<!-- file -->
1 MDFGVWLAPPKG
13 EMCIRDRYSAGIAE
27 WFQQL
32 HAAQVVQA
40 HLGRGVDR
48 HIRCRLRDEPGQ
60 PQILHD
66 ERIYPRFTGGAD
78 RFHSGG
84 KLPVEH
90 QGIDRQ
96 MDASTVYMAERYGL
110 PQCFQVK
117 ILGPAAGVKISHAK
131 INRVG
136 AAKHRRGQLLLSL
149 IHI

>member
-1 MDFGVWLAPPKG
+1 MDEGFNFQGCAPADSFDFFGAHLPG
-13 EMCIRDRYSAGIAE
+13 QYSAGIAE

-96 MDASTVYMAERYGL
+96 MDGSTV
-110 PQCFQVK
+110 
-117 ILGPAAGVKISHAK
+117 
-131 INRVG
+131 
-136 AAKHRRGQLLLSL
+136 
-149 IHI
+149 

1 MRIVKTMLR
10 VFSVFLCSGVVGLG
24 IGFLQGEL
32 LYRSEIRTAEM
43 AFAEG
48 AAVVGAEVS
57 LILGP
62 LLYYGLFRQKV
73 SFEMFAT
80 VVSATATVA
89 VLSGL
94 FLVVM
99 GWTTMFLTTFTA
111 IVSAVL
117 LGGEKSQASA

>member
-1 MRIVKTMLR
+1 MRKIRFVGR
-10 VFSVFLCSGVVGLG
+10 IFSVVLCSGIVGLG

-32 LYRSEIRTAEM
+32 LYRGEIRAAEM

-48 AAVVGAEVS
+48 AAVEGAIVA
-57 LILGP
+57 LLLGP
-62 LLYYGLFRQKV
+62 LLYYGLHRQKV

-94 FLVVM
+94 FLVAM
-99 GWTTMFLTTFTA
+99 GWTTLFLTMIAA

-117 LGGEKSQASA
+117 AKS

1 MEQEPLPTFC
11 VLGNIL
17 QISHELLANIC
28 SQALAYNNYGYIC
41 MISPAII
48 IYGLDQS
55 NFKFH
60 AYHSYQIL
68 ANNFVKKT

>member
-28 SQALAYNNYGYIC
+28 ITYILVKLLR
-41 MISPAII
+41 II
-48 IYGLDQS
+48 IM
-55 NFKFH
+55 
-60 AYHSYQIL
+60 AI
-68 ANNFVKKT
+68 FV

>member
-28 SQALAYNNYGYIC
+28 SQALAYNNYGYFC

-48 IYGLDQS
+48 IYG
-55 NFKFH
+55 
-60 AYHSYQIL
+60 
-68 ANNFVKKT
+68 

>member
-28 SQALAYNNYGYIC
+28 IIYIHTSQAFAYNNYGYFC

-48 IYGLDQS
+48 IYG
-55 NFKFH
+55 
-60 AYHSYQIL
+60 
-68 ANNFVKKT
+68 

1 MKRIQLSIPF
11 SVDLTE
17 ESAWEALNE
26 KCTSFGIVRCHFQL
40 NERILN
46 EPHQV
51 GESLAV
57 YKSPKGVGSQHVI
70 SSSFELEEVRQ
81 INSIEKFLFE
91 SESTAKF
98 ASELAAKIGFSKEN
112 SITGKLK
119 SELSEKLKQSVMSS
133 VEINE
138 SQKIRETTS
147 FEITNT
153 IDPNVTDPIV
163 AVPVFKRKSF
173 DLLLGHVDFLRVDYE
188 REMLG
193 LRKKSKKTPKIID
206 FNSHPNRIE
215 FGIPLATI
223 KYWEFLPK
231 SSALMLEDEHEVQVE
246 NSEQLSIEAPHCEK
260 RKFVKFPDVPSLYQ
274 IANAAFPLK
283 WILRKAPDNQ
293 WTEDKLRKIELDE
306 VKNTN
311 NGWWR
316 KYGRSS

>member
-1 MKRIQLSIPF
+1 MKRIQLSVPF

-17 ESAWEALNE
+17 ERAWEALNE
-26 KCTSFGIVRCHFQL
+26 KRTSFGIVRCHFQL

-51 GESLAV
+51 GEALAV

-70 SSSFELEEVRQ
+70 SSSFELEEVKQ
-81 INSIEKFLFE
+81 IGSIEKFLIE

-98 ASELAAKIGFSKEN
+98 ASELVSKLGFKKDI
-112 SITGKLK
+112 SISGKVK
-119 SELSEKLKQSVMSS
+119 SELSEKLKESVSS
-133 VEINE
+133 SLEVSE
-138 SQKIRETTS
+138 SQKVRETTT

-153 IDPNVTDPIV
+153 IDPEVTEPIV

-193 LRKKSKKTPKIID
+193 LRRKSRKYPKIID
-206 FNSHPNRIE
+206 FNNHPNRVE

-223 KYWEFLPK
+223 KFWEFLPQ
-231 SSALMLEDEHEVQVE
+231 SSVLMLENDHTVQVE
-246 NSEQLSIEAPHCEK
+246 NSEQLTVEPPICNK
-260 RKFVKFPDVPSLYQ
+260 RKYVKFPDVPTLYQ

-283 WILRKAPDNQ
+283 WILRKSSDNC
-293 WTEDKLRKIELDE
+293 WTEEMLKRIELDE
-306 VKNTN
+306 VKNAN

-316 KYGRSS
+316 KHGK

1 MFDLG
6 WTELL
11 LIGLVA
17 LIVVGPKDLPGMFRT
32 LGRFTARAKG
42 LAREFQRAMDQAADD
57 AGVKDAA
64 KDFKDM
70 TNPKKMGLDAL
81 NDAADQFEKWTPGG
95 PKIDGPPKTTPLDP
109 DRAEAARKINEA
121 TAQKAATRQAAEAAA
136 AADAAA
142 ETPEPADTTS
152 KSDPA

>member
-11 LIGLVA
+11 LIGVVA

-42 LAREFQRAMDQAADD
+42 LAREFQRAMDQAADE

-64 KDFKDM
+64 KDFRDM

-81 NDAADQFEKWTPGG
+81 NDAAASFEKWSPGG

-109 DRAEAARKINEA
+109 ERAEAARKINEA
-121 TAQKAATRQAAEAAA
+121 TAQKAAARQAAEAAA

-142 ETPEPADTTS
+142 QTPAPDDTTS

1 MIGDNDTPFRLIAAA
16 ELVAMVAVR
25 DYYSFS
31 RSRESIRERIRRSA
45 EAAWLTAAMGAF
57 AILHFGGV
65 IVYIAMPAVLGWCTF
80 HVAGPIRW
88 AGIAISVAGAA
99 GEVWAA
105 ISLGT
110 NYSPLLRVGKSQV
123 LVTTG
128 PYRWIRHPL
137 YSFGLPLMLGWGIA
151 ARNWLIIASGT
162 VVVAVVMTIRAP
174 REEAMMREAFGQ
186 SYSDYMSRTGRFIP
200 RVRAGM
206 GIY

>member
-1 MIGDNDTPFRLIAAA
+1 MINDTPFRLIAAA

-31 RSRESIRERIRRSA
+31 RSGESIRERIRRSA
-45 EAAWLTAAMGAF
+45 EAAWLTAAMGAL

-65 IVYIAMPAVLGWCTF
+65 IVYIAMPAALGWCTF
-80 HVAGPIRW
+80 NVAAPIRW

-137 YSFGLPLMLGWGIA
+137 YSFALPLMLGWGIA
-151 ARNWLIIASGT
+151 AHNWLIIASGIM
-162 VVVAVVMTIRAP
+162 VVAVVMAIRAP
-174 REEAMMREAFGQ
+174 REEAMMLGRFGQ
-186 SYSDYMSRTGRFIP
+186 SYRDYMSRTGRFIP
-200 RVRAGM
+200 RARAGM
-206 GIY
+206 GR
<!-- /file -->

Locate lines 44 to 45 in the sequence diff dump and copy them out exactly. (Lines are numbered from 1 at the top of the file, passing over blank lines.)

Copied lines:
80 VVSATATVA
89 VLSGL